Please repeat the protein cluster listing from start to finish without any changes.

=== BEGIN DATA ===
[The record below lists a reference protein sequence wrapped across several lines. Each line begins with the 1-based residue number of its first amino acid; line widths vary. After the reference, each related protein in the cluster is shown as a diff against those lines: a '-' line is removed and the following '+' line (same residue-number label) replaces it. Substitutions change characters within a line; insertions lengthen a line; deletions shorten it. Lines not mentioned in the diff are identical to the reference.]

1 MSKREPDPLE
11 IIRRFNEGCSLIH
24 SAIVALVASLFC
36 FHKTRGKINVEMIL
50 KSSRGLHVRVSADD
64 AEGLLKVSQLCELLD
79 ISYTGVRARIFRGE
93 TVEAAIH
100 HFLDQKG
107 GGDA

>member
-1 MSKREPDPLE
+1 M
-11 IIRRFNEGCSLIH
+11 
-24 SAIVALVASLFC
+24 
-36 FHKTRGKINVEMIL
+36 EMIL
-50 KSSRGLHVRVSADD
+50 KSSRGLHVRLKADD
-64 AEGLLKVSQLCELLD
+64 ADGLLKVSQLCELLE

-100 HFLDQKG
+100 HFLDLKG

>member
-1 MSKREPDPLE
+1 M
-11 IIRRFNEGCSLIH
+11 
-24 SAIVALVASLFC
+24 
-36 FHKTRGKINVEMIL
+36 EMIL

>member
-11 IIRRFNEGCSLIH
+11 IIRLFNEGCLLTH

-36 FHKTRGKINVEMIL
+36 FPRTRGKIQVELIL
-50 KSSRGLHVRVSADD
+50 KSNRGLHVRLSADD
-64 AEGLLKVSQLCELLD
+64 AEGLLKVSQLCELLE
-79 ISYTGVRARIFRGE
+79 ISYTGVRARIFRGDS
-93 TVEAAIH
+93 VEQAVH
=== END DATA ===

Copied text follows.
[The record below lists a reference protein sequence wrapped across several lines. Each line begins with the 1-based residue number of its first amino acid; line widths vary. After the reference, each related protein in the cluster is shown as a diff against those lines: a '-' line is removed and the following '+' line (same residue-number label) replaces it. Substitutions change characters within a line; insertions lengthen a line; deletions shorten it. Lines not mentioned in the diff are identical to the reference.]

1 MSKREPDPLE
11 IIRRFNEGCSLIH
24 SAIVALVASLFC
36 FHKTRGKINVEMIL
50 KSSRGLHVRVSADD
64 AEGLLKVSQLCELLD
79 ISYTGVRARIFRGE
93 TVEAAIH
100 HFLDQKG
107 GGDA

>member
-1 MSKREPDPLE
+1 M
-11 IIRRFNEGCSLIH
+11 
-24 SAIVALVASLFC
+24 
-36 FHKTRGKINVEMIL
+36 EMIL
-50 KSSRGLHVRVSADD
+50 KSSRGLHVRLKADD
-64 AEGLLKVSQLCELLD
+64 ADGLLKVSQLCELLE

-100 HFLDQKG
+100 HFLDLKG

>member
-1 MSKREPDPLE
+1 M
-11 IIRRFNEGCSLIH
+11 
-24 SAIVALVASLFC
+24 
-36 FHKTRGKINVEMIL
+36 EMIL

>member
-11 IIRRFNEGCSLIH
+11 IIRLFNEGCLLTH

-36 FHKTRGKINVEMIL
+36 FPRTRGKIQVELIL
-50 KSSRGLHVRVSADD
+50 KSNRGLHVRLSADD
-64 AEGLLKVSQLCELLD
+64 AEGLLKVSQLCELLE
-79 ISYTGVRARIFRGE
+79 ISYTGVRARIFRGDS
-93 TVEAAIH
+93 VEQAVH